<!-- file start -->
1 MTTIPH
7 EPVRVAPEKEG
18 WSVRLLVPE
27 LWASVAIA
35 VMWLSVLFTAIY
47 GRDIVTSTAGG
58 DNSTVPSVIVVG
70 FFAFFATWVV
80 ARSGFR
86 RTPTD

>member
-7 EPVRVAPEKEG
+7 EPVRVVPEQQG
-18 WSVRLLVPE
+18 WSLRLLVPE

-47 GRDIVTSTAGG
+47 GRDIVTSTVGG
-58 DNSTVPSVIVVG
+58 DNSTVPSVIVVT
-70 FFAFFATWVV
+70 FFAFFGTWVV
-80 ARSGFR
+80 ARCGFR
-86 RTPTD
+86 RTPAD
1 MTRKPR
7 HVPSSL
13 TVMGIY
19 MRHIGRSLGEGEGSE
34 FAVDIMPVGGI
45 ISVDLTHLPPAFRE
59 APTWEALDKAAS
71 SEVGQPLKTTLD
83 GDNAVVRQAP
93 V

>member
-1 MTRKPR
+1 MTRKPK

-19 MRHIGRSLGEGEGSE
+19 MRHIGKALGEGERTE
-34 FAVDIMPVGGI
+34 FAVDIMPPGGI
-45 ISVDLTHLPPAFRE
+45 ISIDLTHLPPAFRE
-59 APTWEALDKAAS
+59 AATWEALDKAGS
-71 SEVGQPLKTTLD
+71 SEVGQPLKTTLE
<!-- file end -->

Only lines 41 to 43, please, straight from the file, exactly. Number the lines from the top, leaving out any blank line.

-34 FAVDIMPVGGI
+34 FAVDIMPPGGI
-45 ISVDLTHLPPAFRE